Gas from the fields will be processed in the FPSO and transported via a pipeline to onshore gas-receiving facilities located near the village of Sanzule in the western region of Ghana. The gas will further be compressed and injected into the Western Corridor Gas Pipeline and supplied to domestic industrial customers. Crude oil will be stored in the FPSO and will be supplied to international markets by means of tankers.
Ghana’s Ministry of Energy has further agreed to enhance the gas transmission system with compression stations and connections to industrial users, to complement the OCTP project.
Discovery and drilling of the Offshore Cape Three Points fields The Sankofa field was discovered in September 2009, with the drilling of the Sankofa-1 well in a water depth of 866m and to a total depth of 3,704m. It encountered high-quality reservoir sands containing 36m of net oil and gas.
The well is situated approximately 35km east of the Jubilee fields.
The field was further appraised in April 2011 by drilling the Sankofa-2 well at a water depth of 864m. It flowed 29.5Mmscfd of high-quality gas and 1,000boepd of 52° API condensate during test. It confirmed the presence of 35m net gas and condensate sands of the Cretaceous age.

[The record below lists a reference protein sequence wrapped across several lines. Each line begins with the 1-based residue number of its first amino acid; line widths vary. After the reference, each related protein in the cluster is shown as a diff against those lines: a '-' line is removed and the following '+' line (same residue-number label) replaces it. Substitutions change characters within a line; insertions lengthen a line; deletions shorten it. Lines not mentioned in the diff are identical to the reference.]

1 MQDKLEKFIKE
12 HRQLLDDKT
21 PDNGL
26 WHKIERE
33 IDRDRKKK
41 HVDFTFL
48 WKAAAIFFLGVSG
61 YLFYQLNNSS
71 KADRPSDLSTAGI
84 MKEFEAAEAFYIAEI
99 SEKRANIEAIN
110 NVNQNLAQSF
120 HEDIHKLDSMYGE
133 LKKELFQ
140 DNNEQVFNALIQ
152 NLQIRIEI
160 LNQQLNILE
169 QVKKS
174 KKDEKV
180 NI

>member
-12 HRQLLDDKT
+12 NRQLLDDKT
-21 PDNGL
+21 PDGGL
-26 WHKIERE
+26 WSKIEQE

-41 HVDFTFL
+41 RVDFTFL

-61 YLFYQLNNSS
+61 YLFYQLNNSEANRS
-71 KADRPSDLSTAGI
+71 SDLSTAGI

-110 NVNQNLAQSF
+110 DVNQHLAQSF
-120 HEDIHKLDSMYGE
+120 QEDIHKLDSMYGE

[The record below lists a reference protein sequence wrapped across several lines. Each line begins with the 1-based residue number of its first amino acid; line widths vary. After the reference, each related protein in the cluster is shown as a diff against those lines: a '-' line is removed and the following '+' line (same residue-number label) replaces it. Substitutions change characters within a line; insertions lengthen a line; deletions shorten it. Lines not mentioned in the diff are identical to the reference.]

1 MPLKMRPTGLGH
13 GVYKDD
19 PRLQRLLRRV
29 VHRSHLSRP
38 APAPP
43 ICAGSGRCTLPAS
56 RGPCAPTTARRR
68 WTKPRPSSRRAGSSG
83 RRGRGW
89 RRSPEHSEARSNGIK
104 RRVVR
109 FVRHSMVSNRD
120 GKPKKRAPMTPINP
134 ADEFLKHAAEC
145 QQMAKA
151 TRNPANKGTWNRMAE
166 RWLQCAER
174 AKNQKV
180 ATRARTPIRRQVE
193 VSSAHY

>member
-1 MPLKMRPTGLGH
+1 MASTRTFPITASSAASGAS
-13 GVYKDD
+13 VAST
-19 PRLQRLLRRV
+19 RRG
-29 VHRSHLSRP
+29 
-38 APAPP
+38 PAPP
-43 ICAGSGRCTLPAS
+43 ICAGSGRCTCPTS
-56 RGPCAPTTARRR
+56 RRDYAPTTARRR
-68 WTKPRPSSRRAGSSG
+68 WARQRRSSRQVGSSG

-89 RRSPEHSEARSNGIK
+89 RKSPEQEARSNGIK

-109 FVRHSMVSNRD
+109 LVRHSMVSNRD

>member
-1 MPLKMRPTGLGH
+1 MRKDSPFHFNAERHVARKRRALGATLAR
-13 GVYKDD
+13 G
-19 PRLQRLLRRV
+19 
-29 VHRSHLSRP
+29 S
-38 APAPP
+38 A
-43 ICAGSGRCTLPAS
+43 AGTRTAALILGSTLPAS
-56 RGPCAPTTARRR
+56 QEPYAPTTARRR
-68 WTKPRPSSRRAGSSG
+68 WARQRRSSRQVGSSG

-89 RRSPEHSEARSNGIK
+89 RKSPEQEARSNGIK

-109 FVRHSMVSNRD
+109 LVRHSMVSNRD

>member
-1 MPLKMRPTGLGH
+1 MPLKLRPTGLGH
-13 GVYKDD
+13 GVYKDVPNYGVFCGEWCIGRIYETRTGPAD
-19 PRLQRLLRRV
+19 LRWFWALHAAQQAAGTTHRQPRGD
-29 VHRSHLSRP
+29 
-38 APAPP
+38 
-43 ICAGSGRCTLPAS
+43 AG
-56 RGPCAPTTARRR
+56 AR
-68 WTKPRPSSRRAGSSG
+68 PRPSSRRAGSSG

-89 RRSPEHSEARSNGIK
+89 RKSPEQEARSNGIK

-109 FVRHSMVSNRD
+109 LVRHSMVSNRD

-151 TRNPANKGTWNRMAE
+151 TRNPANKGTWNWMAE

The Gye Nyame field was discovered in July 2011 by drilling the Gye Nyame 1 well. The well was drilled to a total depth of 3,349m at a water depth of 519m and encountered significantly thick gas and condensate sands. The field is located 16km east of the Sankofa field.
The Sankofa East field was discovered by drilling the Sankofa East-1X well in September 2012. The well was drilled to a total depth of 3,650m in 825m of water, and encountered 28m of gas and condensate and 76m of gross oil pay in Cretaceous sandstones. It produced about 5,000 barrels of high-quality oil a day during test.
The Sankofa East 2A well, the first appraisal well of the Sankofa East, was drilled in January 2013 to confirm the extension of the oil accumulation in the Cenomanian sequence. It was drilled to a total depth of 4,050m in water depth of 990m and encountered 23m of gas and 17m of net gas, as well as 32m of net oil in Cretaceous sands.